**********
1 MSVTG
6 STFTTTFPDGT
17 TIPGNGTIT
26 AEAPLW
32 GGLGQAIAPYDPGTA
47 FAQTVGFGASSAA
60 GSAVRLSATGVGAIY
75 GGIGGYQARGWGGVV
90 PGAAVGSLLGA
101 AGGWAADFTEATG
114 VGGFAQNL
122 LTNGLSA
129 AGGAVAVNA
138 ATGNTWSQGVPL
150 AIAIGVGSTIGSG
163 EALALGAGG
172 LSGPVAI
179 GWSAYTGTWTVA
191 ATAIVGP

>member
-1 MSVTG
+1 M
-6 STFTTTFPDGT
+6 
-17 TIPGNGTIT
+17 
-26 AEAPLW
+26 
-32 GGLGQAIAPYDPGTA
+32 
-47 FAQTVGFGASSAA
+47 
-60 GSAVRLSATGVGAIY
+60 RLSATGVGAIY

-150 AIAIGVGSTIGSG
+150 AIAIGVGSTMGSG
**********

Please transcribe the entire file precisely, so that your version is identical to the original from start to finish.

1 MSVTG
6 STFTTTFPDGT
17 TIPGNGTIT
26 AEAPLW
32 GGLGQAIAPYDPGTA
47 FAQTVGFGASSAA
60 GSAVRLSATGVGAIY
75 GGIGGYQARGWGGVV
90 PGAAVGSLLGA
101 AGGWAADFTEATG
114 VGGFAQNL
122 LTNGLSA
129 AGGAVAVNA
138 ATGNTWSQGVPL
150 AIAIGVGSTIGSG
163 EALALGAGG
172 LSGPVAI
179 GWSAYTGTWTVA
191 ATAIVGP

>member
-1 MSVTG
+1 M
-6 STFTTTFPDGT
+6 
-17 TIPGNGTIT
+17 
-26 AEAPLW
+26 
-32 GGLGQAIAPYDPGTA
+32 
-47 FAQTVGFGASSAA
+47 
-60 GSAVRLSATGVGAIY
+60 RLSATGVGAIY

-150 AIAIGVGSTIGSG
+150 AIAIGVGSTMGSG